Posted yesterday at 11:45 am
Q: I am looking for a small all-wheel drive car. I live in Montreal (and want to shovel less) and the chalet is in hilly terrain. I keep my cars for a long time. I’m a Toyota fan, but the CH-R doesn’t come with all-wheel drive. So, Kona, HR-V? Other suggestions? — Line B.
A: If you want to stay loyal to Toyota, we suggest you take a close look at the Corolla Cross. Especially since this model will be offered in the fall with a hybrid motor (not rechargeable). You might also consider the Subaru Crosstrek for the quality of its four-wheel drive system, as well as the Mitsubishi Eclipse Cross, a vehicle that offers attractive value for money (all-wheel drive as standard) and a warranty that’s likely to reassure. you (10 years on the powertrain). As for its other two options, the Kona has several draws, but service mechanics are slow and trunk volume is tight. As for the HR-V, it will undergo a full test bed next week. It is a new generation (reliability file still virgin), more wrapped up, more expensive and less intelligent than the model it replaces.
To end the Volt
Q: I have always believed that the system used by GM’s Volt would be the system of choice before we had enough EV range (600-800km) for people to buy it. A range of 70 to 100 km (rechargeable) for close trips and a generator that charges at maximum efficiency for long distances. How do you explain the abandonment of this system? —Richard G.
A: Even today, many consumers find it difficult to understand this decision by General Motors. And this misunderstanding in this file, like so many others, is a matter of communication. The Volt was a great idea technologically and, as you point out, an excellent ambassador for introducing consumers to electric propulsion. The main reasons that led to the scrapping of this technology were: its profitability, its low commercial success and, above all, its quickly reached limits. On this subject, note that the Voltec architecture was compatible with a small aerodynamic car. It could not be adapted to an SUV the size of an Equinox for example. The latter would have required a range extender (read gas engine) that was more powerful, heavier (required to add a larger gas tank) and even more expensive to produce.
Q: We regularly hear negative reviews about the infotainment systems in some new cars. Is it possible to replace this one with another? — Marc-André L.
A: Unfortunately not. For almost ten years, Google and Apple have each launched their own standard (Android Auto and CarPlay) to use their software through the vehicle control screen and the driver’s mobile phone. The so-called “closed” systems that allow the computer giants to maintain control of the data collected from users. This is where the battle begins. Many manufacturers prefer “open” systems to maintain control of their valuable data.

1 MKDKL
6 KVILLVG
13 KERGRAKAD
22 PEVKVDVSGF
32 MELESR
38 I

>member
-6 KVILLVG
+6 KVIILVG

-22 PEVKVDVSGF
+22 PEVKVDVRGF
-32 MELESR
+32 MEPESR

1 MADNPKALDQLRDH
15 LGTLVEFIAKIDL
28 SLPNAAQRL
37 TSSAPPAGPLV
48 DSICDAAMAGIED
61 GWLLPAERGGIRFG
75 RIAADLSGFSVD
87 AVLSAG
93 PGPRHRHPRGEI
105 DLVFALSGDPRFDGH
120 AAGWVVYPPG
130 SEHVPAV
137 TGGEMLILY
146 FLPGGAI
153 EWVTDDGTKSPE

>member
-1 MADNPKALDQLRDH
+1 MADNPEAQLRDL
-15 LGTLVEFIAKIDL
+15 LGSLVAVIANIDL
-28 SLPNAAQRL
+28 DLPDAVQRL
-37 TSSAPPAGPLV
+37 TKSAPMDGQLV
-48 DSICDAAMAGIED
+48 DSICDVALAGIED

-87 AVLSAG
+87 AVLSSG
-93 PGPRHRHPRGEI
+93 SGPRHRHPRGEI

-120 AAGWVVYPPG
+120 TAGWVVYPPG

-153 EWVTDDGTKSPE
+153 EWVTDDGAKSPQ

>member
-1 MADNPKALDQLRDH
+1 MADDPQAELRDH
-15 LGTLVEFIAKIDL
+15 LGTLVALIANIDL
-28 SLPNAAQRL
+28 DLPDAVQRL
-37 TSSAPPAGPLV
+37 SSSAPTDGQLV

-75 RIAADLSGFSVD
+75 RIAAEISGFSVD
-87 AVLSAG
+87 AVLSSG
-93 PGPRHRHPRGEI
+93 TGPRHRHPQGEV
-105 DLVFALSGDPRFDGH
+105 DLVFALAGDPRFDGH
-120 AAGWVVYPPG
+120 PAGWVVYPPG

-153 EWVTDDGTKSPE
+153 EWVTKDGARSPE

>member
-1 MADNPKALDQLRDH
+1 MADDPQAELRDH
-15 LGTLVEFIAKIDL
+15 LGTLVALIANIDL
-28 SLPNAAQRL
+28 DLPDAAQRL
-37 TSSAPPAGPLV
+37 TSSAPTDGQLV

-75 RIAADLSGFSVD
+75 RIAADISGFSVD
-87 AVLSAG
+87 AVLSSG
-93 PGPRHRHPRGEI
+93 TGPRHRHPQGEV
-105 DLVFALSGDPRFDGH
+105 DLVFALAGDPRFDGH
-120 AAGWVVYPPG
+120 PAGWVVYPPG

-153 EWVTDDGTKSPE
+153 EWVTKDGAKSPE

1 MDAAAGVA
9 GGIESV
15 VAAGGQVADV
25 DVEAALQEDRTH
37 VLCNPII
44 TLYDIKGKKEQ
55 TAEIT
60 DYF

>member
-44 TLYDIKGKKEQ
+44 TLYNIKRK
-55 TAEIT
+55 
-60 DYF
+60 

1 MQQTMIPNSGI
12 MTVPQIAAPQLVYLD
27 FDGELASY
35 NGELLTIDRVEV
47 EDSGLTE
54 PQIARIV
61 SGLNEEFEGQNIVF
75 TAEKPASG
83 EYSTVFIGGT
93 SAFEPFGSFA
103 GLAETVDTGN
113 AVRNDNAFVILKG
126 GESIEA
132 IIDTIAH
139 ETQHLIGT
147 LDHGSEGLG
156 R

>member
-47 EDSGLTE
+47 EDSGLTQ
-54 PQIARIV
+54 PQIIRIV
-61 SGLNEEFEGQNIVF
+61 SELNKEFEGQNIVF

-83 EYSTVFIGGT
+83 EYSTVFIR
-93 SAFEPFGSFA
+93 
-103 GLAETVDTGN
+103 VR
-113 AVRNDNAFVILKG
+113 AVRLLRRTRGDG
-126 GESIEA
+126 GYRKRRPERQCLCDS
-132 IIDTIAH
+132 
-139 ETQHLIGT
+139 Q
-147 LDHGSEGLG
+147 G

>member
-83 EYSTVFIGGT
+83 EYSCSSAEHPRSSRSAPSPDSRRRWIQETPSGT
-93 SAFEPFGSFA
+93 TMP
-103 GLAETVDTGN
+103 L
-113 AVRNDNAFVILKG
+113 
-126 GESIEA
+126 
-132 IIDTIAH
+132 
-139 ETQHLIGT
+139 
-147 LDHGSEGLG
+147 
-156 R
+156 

Q: Owner of a 2013 Acura RDX, 155,000 km, I planned to keep my car for another two to three years and then replace it with an equivalent electric car in terms of comfort, reliability and safety. My trusted mechanic informed me this week that I will have to consider expensive repairs (steering, AC, body) in 10-12 months. So I have a little time to replace my vehicle, but not as long as I would like. Buying an electric car seems unrealistic to me in this time frame.
Is it an option to lease a gas car for three years and then buy an electric car? and can it be cheap? Would it be more interesting to buy a gasoline car (new or used) with the intention of reselling it after three years? and can it be cheap? To take into account, my height, 1.96 m. Midsize sedans are not for me. What scenario to consider? What SUV models might be right for me? —Jean-Pierre B.
A: The problem at the moment is the availability of vehicles (gas or electricity). Considering the sometimes unreasonable cost of multiple used vehicles, you’re better off heading to renting a new vehicle and ideally a plug-in hybrid, given your intention to make the jump to electric in the future. This technology bridges the gap between the old and the new world, as it allows the battery to be recharged not only by the internal combustion engine, but also from a power outlet, which allows driving in “all-electric” mode for about fifty kilometers . The problem is that a plug-in hybrid SUV isn’t very cheap to buy, nor is it necessarily immediately available. At more reasonable prices, you can inquire about the future Mitsubishi Outlander PHEV (presumed but unconfirmed range of about 80 km) scheduled for release in the fall, or the Hyundai Santa FE plug-in hybrid.
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